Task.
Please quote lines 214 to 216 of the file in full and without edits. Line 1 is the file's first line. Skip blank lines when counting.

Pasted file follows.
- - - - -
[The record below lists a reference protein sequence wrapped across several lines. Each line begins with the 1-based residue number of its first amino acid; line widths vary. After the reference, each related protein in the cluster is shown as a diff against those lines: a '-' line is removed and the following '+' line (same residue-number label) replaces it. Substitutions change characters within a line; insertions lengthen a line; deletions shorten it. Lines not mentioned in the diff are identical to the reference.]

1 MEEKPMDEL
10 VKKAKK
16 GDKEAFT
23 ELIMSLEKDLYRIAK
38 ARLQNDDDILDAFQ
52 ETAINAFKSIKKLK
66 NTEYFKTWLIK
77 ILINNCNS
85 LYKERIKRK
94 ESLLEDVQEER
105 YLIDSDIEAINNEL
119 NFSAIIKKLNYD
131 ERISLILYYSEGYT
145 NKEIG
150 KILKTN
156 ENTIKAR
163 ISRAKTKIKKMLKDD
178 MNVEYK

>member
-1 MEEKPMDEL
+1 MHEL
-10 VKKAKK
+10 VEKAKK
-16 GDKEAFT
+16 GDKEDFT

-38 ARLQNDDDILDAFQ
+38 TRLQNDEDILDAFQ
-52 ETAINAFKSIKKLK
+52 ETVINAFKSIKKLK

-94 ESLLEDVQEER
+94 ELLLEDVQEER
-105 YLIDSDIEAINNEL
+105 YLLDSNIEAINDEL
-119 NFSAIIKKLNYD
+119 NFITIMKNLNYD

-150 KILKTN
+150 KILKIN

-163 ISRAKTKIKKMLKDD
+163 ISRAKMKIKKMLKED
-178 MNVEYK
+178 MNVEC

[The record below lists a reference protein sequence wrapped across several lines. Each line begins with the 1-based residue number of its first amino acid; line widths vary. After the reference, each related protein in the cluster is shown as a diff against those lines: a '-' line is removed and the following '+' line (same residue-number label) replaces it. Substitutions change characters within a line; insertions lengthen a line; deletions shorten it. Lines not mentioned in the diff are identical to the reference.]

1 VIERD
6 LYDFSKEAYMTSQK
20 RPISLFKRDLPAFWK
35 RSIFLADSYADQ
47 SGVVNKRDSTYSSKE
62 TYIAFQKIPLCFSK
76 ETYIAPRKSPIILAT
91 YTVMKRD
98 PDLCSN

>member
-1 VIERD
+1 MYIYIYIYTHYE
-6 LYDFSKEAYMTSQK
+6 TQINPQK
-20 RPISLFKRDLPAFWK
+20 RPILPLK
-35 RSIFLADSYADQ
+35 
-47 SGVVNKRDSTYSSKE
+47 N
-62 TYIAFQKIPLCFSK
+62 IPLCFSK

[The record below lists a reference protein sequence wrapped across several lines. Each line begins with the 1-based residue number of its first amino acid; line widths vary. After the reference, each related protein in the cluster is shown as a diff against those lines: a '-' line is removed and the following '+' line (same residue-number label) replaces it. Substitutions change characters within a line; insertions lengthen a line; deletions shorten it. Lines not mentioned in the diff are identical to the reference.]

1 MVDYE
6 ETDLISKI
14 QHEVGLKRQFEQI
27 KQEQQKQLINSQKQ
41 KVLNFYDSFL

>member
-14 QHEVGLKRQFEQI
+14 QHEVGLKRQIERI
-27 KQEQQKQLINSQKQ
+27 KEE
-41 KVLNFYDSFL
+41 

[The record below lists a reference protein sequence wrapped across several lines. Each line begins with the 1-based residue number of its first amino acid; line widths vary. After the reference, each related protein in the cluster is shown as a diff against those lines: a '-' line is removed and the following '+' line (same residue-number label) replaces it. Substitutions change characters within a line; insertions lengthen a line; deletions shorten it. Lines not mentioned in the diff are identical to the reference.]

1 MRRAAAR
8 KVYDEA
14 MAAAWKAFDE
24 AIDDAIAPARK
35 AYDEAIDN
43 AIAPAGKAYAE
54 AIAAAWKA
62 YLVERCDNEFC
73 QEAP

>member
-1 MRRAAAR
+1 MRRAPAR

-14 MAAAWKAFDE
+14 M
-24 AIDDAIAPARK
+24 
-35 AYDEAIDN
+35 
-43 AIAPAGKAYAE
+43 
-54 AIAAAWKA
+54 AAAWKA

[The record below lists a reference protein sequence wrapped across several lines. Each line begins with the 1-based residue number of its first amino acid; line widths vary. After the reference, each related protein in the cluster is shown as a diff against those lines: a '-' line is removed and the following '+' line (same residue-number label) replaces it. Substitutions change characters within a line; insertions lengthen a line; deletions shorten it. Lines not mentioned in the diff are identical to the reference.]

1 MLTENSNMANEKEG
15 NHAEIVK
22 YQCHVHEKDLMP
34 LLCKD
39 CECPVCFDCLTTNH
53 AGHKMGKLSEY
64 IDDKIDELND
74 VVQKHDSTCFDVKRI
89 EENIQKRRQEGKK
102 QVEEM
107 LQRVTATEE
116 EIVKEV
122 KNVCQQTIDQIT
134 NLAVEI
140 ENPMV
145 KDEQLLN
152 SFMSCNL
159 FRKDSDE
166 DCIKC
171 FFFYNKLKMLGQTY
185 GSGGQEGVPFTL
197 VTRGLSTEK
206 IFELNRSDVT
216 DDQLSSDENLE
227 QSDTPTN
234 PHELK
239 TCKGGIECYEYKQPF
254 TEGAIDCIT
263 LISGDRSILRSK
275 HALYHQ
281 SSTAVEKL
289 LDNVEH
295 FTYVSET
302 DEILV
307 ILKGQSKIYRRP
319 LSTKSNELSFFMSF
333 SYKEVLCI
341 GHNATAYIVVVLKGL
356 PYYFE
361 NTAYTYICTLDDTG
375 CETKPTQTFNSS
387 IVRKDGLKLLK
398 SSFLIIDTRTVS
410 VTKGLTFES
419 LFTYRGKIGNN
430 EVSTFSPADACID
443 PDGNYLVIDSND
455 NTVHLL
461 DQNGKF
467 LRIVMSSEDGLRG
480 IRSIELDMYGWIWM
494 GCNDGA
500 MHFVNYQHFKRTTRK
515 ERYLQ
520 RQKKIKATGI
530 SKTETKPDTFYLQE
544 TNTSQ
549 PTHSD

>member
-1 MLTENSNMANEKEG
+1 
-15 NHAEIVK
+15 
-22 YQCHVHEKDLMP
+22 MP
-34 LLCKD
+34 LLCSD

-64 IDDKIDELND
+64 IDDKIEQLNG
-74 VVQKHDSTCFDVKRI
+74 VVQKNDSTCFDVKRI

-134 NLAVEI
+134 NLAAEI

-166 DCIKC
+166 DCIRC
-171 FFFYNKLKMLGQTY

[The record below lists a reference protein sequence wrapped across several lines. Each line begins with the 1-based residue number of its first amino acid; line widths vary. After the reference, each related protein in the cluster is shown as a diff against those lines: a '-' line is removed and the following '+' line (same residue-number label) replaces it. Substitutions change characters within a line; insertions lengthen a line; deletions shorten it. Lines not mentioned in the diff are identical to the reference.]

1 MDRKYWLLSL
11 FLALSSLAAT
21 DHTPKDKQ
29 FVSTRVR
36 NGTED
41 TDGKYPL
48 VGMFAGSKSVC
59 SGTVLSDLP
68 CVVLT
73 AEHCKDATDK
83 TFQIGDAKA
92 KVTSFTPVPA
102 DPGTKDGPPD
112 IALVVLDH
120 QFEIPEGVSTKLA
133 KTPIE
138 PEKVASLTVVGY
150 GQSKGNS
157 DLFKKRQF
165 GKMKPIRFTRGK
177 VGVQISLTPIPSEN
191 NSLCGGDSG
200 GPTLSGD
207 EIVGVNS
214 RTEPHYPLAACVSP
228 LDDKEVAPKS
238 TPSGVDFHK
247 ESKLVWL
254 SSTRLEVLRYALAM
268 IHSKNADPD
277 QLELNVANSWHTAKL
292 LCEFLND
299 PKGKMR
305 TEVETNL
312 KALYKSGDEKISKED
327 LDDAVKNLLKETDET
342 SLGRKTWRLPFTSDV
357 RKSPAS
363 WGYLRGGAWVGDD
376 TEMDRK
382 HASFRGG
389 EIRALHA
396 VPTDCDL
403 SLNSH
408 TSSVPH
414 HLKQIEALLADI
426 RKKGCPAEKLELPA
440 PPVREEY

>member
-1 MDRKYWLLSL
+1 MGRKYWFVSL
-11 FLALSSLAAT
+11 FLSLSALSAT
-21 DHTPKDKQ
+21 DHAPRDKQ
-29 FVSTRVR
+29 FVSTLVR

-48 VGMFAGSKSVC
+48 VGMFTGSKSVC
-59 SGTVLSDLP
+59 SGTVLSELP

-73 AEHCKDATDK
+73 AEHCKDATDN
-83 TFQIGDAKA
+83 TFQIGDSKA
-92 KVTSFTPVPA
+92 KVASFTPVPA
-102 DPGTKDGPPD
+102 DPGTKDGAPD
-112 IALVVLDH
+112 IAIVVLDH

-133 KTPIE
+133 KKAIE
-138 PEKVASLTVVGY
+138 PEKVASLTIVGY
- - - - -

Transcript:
312 KALYKSGDEKISKED
327 LDDAVKNLLKETDET
342 SLGRKTWRLPFTSDV